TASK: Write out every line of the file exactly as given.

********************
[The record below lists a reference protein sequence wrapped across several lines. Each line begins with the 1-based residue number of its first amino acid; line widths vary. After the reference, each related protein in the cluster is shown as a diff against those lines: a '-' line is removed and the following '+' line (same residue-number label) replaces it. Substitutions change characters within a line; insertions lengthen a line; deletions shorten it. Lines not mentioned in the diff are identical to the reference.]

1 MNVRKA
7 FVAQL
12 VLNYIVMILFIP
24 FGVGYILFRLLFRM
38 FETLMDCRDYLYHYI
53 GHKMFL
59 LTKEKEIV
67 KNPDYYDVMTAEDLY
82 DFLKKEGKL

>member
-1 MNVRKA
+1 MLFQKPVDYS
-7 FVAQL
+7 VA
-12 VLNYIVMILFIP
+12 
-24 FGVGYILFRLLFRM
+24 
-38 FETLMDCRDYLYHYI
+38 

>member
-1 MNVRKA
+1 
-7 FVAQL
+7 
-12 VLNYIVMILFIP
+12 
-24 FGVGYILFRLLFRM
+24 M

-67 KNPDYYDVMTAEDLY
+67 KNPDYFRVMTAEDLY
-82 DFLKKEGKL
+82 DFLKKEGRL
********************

[The record below lists a reference protein sequence wrapped across several lines. Each line begins with the 1-based residue number of its first amino acid; line widths vary. After the reference, each related protein in the cluster is shown as a diff against those lines: a '-' line is removed and the following '+' line (same residue-number label) replaces it. Substitutions change characters within a line; insertions lengthen a line; deletions shorten it. Lines not mentioned in the diff are identical to the reference.]

1 MNVRKA
7 FVAQL
12 VLNYIVMILFIP
24 FGVGYILFRLLFRM
38 FETLMDCRDYLYHYI
53 GHKMFL
59 LTKEKEIV
67 KNPDYYDVMTAEDLY
82 DFLKKEGKL

>member
-1 MNVRKA
+1 MLFQKPVDYS
-7 FVAQL
+7 VA
-12 VLNYIVMILFIP
+12 
-24 FGVGYILFRLLFRM
+24 
-38 FETLMDCRDYLYHYI
+38 

>member
-1 MNVRKA
+1 
-7 FVAQL
+7 
-12 VLNYIVMILFIP
+12 
-24 FGVGYILFRLLFRM
+24 M

-67 KNPDYYDVMTAEDLY
+67 KNPDYFRVMTAEDLY
-82 DFLKKEGKL
+82 DFLKKEGRL